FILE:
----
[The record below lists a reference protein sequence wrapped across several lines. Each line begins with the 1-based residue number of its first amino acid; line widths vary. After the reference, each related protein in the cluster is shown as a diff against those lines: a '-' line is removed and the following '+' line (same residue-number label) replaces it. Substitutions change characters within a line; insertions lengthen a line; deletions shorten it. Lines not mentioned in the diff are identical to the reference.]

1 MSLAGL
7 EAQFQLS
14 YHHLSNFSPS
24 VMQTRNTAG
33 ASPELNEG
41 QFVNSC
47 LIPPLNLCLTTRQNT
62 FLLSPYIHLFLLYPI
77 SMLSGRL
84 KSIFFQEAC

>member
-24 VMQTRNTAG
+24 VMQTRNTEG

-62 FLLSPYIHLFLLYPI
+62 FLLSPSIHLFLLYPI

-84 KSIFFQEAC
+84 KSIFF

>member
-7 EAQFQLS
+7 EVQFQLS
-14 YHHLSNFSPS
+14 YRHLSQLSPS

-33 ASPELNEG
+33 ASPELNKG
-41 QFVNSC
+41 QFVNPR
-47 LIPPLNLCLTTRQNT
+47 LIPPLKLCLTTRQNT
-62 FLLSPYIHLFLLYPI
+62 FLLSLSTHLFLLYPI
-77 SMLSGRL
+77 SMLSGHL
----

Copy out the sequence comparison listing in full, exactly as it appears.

[The record below lists a reference protein sequence wrapped across several lines. Each line begins with the 1-based residue number of its first amino acid; line widths vary. After the reference, each related protein in the cluster is shown as a diff against those lines: a '-' line is removed and the following '+' line (same residue-number label) replaces it. Substitutions change characters within a line; insertions lengthen a line; deletions shorten it. Lines not mentioned in the diff are identical to the reference.]

1 MSLAGL
7 EAQFQLS
14 YHHLSNFSPS
24 VMQTRNTAG
33 ASPELNEG
41 QFVNSC
47 LIPPLNLCLTTRQNT
62 FLLSPYIHLFLLYPI
77 SMLSGRL
84 KSIFFQEAC

>member
-24 VMQTRNTAG
+24 VMQTRNTEG

-62 FLLSPYIHLFLLYPI
+62 FLLSPSIHLFLLYPI

-84 KSIFFQEAC
+84 KSIFF

>member
-7 EAQFQLS
+7 EVQFQLS
-14 YHHLSNFSPS
+14 YRHLSQLSPS

-33 ASPELNEG
+33 ASPELNKG
-41 QFVNSC
+41 QFVNPR
-47 LIPPLNLCLTTRQNT
+47 LIPPLKLCLTTRQNT
-62 FLLSPYIHLFLLYPI
+62 FLLSLSTHLFLLYPI
-77 SMLSGRL
+77 SMLSGHL